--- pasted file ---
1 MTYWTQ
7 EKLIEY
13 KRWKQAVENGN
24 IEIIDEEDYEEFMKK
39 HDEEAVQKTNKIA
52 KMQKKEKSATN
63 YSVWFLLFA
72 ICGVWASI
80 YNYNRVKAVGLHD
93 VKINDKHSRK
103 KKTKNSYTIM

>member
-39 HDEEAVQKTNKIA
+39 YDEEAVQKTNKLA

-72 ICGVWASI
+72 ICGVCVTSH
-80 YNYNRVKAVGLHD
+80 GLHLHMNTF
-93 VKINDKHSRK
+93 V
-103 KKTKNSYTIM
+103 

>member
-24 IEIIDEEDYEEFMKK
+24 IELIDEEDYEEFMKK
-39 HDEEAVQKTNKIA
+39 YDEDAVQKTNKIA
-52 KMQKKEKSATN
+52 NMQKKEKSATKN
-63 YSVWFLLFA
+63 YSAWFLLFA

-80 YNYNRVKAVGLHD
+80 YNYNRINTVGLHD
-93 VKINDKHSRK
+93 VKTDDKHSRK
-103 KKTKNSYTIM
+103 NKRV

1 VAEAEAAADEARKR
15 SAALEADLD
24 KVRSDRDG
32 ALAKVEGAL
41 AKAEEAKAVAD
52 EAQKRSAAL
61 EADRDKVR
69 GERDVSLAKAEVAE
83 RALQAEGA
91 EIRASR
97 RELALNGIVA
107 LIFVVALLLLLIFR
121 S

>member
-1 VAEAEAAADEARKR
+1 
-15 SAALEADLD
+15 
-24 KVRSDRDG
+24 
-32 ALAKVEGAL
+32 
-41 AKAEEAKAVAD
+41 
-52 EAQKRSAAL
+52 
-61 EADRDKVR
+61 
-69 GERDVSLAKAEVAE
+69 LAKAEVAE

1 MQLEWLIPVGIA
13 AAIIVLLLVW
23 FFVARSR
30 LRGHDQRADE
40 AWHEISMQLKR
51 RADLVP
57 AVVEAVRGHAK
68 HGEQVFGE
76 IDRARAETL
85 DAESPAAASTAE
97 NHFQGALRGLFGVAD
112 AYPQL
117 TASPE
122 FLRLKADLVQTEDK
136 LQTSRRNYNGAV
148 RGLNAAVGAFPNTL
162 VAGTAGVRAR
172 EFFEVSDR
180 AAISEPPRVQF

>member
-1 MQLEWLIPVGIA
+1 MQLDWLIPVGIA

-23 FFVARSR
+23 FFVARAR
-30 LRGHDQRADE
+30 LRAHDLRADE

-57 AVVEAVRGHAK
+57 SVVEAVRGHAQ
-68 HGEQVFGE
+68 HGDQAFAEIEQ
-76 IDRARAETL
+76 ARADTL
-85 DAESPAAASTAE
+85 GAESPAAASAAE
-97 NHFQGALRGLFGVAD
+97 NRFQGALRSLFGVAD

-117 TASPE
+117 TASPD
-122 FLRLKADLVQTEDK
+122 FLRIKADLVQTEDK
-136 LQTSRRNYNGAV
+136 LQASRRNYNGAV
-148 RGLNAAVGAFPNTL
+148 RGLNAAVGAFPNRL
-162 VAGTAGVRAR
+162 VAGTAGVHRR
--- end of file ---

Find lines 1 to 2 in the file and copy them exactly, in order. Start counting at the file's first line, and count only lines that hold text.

1 MTYWTQ
7 EKLIEY